How CTE Connects to #ewa24 in Las Vegas

What does career & technical education look like given the skilled labor needed to produce trade shows and conventions in Las Vegas – the destination for the 77th EWA National Seminar in May?

Photo credit: Kristan Obeng

What does career & technical education look like given the skilled labor needed to produce trade shows and conventions in Las Vegas – the destination for the 77th EWA National Seminar in May?

To answer this question, EWA’s Kristan Obeng went back to her roots covering the trade show industry, bringing old and new worlds together and creating a digital site visit for EWA members. 

This #ewa24 digital site visit features background and reporting tips from Gayle Wright, president of the Las Vegas chapter of Experiential Designers and Producers Association (EDPA), an international organization representing more than 300 companies across 18 countries.  She discusses CTE in the No. 1 trade show destination and elsewhere.

Are Nevada high schools and colleges producing the skilled workforce needed to keep the Las Vegas trade show industry running?

While Nevada’s high schools and colleges offer hospitality programs and trade schools that touch upon skills relevant to the trade show industry, there is a gap between the supply and demand of skilled workers. 

Students often diverge into broader hospitality and trade sectors. To address this, the EDPA has established the Future Workforce and Future Leaders Program and formed an Academic Partner Development Committee. This committee is actively seeking partnerships with educational institutions that can prepare students for specialized roles within our industry, highlighting the reciprocal benefits for all parties involved. 

Additionally, the Trades Committee is dedicated to raising awareness about the diverse opportunities within the trade show industry to various groups, including veterans and recent high school graduates. The EDPA Las Vegas chapter has prioritized this as a key initiative for 2024, working to forge local partnerships to bolster the workforce.

Are there high school and college pathway programs locally or around the country that help students find skilled jobs in the trade show industry? 

Pathway programs do exist, with Bemidji State University [in Minnesota] and [Fashion Institute of Technology in New York] participating in The EDPA University Affiliation Program. EDPA members, including volunteers from the Board of Directors and member companies, frequently interact with students from these universities and engage with them at industry events like ExhibitorLIVE. This involvement is vital in guiding students toward skilled positions within the trade show industry.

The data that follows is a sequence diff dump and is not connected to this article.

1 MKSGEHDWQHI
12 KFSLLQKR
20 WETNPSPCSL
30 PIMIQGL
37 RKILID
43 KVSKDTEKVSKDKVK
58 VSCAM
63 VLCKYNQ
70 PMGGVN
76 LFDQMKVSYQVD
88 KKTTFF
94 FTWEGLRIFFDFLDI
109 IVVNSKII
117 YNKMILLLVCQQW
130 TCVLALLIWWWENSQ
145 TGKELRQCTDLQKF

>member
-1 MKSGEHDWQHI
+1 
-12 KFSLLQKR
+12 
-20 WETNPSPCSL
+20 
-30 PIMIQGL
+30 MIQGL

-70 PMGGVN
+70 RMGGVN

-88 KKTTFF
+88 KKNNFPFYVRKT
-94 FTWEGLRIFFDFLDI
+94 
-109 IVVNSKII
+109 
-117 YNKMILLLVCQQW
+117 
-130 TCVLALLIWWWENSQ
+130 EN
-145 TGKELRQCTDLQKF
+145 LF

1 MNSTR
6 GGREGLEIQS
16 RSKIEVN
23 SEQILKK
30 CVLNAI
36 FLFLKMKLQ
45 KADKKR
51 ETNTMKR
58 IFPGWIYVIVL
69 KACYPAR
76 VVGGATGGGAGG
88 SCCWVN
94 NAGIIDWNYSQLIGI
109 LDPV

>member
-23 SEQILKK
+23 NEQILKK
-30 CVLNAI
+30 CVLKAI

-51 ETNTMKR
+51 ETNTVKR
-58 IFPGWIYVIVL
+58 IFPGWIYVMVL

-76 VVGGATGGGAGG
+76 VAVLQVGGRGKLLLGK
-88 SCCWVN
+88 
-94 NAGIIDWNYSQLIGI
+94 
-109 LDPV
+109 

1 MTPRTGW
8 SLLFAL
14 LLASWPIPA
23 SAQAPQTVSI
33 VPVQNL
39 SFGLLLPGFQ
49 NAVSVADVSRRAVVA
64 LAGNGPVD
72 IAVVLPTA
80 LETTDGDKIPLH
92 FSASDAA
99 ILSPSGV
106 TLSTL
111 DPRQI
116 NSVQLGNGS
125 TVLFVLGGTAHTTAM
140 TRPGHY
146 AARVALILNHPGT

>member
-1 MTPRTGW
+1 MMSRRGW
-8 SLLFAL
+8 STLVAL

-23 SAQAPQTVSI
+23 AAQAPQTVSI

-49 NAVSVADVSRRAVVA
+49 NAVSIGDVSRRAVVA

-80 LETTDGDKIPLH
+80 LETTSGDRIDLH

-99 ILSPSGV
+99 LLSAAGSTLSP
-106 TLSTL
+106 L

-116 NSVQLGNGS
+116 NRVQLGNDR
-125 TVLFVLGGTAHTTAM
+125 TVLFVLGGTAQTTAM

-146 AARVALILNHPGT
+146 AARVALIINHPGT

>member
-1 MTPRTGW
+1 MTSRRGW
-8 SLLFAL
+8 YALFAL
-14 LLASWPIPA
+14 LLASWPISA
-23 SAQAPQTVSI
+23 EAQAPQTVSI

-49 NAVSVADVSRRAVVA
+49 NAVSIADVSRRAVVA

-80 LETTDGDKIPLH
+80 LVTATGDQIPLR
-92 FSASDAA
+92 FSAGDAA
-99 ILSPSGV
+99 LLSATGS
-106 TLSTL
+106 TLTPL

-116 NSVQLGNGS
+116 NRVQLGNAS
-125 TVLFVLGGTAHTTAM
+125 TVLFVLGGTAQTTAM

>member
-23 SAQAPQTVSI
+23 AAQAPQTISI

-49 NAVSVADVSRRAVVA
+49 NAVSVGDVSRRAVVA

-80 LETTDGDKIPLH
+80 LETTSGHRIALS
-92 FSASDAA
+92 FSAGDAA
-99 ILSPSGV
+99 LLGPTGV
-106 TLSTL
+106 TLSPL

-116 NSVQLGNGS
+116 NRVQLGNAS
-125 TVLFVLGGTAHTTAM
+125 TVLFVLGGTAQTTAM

Which is more valued among overall trade show industry employees – getting an apprenticeship or securing a college degree to get the skills needed? Does the workforce see value in earning a college degree these days?

In the trade show industry, both apprenticeships and college degrees hold their value due to the diversity of roles and the need for a variety of skills. There is an undeniable need for skilled trade labor and in-depth industry knowledge, whether it comes through hands-on apprenticeship experience or academic education. Therefore, neither path is singularly more valuable than the other; both avenues contribute significantly to the industry’s talent pool.

What do you believe education reporters should be paying attention to when covering CTE in Nevada and elsewhere?

Education reporters should highlight the dynamic relationship between technical skills development and the evolving needs of the trade show industry. It’s essential to examine how educational programs are adapting to prepare students for the specific demands of the industry and the effectiveness of these programs in bridging the skills gap.

What tips do you have for reporters who want to better cover CTE and how it intersects with the trade show industry?

For education reporters attending the EWA’s annual conference in Las Vegas, it’s crucial to investigate how career and technical education aligns with the trade show industry’s needs. 

Tips include exploring successful local and national educational programs, analyzing the impact of industry partnerships on student readiness, and understanding the balance between traditional academic pathways and vocational training in producing industry-ready professionals.

Want to learn more about CTE and attend in-person site visits? Register for the 2024 National Seminar